Sometimes….

Sometimes I just hate Google.    Long time readers of my books blog will recall some years back that it was a change on Blogspot (which required anyone commenting on a post to sign in with Google or Open ID and did not allow one to comment leaving just your name, e-mail and URL) that finally got me to move the books blog over to WordPresss.     I railed against Google at the time,   and was pleased that they after a time changed it back.     Indeed I probably would not have used Blogspot for this new personal blog,  if they had not made that important change.

While reading the zillionth or so person’s observation the other day about how bad Facebook sucks,  I find myself thinking the other day about how much I dislike having become basically a pawn of a few huge companies online.    We all know how bad Facebook sucks.  particularly in terms of their privacy policy and their complete lack of customer service.  (Unless of course you are an advertiser– a friend tells me that advertisers can get someone on the phone or to answer an e-mail;  my friend explains to me that Facebook users are not Facebook’s customers.)    And the same of course is true of other huge online companies.    Those of us who use g-mail are definitely Google users, rather than customers.    This started off as a post about how frustrated I was at not being able to get into Google+.

You have to understand that for years my primary Google account has been based on a typo.   Way back in the MUD days  (if you don’t know what that is, you are an online NEWCOMER who needs to remember her manners– don’t care how much Klout you have) I used the handle outofit.  Out of it.   That was how I often felt when I first began hanging out with some friends from Compu$erve on Timewarp  (telnet: quark.gmi.edu:5150).    To get to Timewarp I typed  that string at ! Unix prompt.   The Unix shell account I bought and accessed over dial-up from my local ISP was the only way for folks not connected to an .edu or a .gov  to get online.    So it was,  very early in my blogging career when I set up a new Blogger account  (long before gMail days btw) that I chose my old handle outofit.     I’d used it for a number of years and had not yet conceived my libdrone handle that became the one I try to promote everywhere and always.    Silly me.   I typoed  ouofoit  into the account creation box and quite failed to notice the typo before I submitted it.    For all of these years I have published multiple blogs while logged in as ouofoit@gmail.com,  an address I never gave to any of my friends.   And which I never connected to the web of a dozen or so e-mail addys I use,  all of which forward into the one gMail box I actually use to manage all email correspondence  drone@libdrone.info.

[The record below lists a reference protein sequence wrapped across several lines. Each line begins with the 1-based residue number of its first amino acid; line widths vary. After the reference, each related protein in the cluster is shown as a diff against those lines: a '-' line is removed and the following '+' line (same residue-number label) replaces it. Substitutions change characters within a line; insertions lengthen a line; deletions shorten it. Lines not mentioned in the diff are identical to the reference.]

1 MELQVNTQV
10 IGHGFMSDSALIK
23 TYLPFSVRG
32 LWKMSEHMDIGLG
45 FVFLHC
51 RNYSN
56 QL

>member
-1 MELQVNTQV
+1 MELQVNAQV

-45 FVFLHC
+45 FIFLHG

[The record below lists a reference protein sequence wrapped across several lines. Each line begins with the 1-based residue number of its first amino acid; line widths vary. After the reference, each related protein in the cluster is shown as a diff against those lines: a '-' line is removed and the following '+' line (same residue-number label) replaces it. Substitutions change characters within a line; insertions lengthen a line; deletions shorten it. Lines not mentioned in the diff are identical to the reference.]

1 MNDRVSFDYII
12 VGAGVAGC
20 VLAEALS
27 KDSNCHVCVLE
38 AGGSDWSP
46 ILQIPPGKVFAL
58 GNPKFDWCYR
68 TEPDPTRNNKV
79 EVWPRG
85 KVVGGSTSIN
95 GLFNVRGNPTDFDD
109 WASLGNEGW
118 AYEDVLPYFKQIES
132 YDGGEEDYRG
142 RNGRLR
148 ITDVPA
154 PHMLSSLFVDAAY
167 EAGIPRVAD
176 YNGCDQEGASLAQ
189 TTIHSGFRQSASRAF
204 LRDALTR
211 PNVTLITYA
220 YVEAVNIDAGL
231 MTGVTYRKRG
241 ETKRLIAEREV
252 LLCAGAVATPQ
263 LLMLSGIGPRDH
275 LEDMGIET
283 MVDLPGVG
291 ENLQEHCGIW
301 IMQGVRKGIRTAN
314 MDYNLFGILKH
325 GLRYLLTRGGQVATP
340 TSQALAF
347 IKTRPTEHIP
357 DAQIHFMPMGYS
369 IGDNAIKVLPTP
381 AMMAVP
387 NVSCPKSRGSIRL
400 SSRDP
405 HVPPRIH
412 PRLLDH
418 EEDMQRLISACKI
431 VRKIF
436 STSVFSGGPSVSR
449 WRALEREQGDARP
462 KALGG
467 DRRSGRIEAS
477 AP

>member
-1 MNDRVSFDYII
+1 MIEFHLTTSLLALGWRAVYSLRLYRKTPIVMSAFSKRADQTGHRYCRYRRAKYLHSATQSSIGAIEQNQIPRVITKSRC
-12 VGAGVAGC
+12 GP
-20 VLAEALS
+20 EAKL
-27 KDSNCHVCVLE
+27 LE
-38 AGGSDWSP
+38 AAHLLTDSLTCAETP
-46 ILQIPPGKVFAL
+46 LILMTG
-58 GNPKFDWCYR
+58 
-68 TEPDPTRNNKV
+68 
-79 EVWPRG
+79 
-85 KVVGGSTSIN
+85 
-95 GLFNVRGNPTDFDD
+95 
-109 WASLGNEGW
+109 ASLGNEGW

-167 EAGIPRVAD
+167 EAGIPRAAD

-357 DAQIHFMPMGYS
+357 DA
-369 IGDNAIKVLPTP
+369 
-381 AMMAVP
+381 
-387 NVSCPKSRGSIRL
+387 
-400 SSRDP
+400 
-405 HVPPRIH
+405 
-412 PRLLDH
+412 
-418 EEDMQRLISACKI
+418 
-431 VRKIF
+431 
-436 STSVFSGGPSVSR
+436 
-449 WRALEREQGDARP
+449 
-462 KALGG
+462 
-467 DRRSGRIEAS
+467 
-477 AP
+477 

This last bit proved to be critical.    I received dozens of invites to +  from different friends at lots of e-mail addys.   And every time I clicked to join in the fun,  I got an error that + requires Profile and your organization is not allowed profiles.  (gMail on my own domains,  the free plan).     I finally added a profile and displayed my real name with my very old typo ouofoit and after waiting about,  voila,  I am accessing the Plus and busy finding and adding all my Facebook friends.      Time was I talked about how using different handle for different parts of your life enabled you to pursue even specialized interests with very different groups of friends,  who have little in common with each other and whom you don’t want to mix with each other.     Google +   with its circles feature seems prepared to enable you to finally do just that with your primary social media logins.     How ironic that on Google +  I am a 4 year old typo come to life.

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4 comments on “Sometimes….

  1. We are not facebook customers but facebook users – it is a free service and we don't pay for it.The customers are the advertisers who do pay for it.I can't see why you feel we free users are the customers…confused

  2. We are actually both users and customers because today's platforms have disrupted the way businesses sell to each other. Facebook has become a useful intermediary that makes us into "free" users and then offset the cost of giving us the free service by selling spaces to advertisers who used to try to get us to become customers by other types of advertising. This means Facebook should still look at its users, at least a significant % of its users, as customers-once-removed.

  3. Annabel, It is not that I care whether or not they call me a customer. But they are providing services to me and it is inordinately frustrating that it is impossible to call or e-mail and contact a human being for assistance when you have a problem.

  4. Pingback: Google–Progress on + (Still a LONG way from consumer-friendly) | Libdrone's Thoughts and Musings

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